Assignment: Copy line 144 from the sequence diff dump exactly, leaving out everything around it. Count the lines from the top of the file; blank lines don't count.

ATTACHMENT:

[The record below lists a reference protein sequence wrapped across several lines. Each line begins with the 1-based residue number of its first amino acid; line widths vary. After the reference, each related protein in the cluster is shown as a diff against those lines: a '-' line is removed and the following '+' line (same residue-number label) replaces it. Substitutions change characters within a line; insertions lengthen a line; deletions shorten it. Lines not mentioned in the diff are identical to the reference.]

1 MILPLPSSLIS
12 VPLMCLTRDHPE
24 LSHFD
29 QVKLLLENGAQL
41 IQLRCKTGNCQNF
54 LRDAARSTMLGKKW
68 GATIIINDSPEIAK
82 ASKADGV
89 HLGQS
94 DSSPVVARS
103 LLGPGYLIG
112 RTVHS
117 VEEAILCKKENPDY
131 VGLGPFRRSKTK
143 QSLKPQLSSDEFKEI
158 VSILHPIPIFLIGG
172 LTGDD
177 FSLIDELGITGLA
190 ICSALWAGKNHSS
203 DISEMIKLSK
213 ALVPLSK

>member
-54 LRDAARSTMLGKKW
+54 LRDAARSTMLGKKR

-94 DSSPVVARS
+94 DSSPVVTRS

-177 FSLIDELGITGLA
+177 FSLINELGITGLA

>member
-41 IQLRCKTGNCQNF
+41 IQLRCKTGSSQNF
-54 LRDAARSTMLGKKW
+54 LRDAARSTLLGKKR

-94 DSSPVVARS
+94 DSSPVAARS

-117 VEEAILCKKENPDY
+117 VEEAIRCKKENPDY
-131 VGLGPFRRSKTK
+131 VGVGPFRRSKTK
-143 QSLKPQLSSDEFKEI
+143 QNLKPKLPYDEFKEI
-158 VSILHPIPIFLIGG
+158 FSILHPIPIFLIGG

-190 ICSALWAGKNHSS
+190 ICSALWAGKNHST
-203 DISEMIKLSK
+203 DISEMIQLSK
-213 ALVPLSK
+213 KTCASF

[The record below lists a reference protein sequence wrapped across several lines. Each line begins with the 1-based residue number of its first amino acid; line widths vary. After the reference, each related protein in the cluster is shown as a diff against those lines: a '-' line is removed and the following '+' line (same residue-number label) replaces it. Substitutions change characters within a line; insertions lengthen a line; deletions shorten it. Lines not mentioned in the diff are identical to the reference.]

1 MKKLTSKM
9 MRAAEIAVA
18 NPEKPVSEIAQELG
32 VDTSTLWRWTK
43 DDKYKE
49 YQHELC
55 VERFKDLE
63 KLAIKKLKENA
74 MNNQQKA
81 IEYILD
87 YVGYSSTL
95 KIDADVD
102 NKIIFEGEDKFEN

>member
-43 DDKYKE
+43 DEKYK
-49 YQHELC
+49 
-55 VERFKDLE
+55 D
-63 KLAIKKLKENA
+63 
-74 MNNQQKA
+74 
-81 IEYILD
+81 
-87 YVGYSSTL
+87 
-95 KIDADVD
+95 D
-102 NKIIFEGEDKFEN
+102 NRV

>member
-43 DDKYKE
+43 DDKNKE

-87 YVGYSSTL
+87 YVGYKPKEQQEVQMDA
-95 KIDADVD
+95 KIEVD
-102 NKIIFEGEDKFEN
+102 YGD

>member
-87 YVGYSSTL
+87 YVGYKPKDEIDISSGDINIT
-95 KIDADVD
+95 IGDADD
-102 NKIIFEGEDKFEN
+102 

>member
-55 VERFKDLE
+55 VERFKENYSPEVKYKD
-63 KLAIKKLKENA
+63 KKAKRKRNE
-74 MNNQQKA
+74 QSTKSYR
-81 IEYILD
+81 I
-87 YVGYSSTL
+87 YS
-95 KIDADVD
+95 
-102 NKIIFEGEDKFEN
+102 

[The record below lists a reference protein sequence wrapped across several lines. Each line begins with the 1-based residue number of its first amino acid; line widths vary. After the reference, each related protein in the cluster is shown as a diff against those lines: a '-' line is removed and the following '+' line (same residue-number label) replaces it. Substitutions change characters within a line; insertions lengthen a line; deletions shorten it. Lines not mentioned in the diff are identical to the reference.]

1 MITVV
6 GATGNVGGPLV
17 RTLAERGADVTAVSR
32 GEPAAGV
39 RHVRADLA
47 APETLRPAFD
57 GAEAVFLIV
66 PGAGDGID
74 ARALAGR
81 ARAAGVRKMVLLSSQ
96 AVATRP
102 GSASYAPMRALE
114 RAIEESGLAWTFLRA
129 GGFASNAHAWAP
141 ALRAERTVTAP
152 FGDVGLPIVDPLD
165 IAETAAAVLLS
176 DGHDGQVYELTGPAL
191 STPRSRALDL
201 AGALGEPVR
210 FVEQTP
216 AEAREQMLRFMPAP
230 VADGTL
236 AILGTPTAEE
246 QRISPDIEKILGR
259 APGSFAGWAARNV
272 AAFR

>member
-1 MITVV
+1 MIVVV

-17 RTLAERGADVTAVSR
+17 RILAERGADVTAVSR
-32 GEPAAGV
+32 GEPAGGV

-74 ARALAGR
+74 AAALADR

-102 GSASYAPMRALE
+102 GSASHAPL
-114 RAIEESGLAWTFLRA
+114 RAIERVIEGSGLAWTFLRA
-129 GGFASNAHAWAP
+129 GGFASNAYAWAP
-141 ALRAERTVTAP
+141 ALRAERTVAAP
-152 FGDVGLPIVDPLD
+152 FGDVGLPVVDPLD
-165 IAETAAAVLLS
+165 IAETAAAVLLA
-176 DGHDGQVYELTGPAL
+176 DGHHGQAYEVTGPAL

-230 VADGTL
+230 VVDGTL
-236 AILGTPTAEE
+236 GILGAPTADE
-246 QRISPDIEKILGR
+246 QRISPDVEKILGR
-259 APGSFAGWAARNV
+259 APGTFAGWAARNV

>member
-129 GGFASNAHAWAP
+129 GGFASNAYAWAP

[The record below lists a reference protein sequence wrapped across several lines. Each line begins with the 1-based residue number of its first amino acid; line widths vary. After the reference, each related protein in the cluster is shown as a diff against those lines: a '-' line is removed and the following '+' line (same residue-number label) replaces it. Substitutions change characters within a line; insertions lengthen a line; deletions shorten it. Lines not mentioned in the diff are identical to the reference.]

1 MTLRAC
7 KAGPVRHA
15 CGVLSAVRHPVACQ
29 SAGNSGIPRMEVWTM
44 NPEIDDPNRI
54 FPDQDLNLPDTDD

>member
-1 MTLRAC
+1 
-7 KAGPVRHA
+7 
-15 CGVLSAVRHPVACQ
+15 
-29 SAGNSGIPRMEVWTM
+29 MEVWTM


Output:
-1 MITVV